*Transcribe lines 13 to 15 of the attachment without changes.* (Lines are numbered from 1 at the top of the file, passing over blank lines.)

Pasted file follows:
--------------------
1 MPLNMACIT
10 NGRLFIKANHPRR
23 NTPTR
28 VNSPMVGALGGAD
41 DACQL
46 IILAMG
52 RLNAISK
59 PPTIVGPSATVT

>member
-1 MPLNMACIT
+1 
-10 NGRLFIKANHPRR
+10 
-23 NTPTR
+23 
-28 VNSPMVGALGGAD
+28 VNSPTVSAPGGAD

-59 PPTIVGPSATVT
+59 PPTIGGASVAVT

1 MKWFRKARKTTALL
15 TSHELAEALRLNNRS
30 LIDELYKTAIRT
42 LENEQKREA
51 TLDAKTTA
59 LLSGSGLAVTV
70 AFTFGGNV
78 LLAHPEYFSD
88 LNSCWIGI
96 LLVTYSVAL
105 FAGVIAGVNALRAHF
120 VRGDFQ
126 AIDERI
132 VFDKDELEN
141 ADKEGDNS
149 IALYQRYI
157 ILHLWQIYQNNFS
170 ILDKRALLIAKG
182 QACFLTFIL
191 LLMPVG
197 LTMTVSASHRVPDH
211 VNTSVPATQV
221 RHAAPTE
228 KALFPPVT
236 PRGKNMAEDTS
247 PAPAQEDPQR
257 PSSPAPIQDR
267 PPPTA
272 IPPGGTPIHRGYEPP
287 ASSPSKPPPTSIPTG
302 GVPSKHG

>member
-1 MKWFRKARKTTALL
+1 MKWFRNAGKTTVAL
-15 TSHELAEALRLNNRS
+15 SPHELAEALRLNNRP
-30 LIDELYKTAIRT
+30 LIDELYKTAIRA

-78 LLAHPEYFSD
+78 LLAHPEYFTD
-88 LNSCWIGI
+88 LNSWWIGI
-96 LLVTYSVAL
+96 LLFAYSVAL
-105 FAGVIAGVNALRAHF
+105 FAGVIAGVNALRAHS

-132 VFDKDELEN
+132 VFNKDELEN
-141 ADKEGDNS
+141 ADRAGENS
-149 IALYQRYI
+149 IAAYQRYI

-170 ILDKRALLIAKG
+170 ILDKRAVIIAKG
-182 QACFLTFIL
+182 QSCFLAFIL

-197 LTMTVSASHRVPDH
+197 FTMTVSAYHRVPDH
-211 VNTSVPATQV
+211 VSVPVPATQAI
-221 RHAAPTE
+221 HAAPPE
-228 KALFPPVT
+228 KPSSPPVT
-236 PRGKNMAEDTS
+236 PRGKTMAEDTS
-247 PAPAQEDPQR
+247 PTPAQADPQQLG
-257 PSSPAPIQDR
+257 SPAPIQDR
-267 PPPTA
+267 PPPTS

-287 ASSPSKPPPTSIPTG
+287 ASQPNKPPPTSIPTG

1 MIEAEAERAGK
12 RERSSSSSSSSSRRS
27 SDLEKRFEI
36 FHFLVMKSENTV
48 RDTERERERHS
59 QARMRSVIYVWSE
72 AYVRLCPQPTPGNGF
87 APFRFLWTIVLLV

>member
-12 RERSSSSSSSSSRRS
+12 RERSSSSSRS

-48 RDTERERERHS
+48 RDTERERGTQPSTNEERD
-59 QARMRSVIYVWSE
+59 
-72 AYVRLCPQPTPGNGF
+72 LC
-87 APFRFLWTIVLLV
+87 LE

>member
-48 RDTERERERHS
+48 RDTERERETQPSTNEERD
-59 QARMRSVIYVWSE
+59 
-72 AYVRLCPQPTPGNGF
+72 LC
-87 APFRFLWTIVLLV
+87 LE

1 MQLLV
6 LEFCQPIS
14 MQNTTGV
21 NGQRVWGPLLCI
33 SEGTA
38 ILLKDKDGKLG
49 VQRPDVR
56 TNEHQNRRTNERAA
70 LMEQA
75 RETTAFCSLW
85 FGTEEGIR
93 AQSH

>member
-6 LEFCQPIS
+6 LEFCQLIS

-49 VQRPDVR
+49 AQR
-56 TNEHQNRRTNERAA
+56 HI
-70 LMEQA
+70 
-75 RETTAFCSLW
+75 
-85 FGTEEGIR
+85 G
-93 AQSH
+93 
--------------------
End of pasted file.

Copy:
+10 
-23 NTPTR
+23 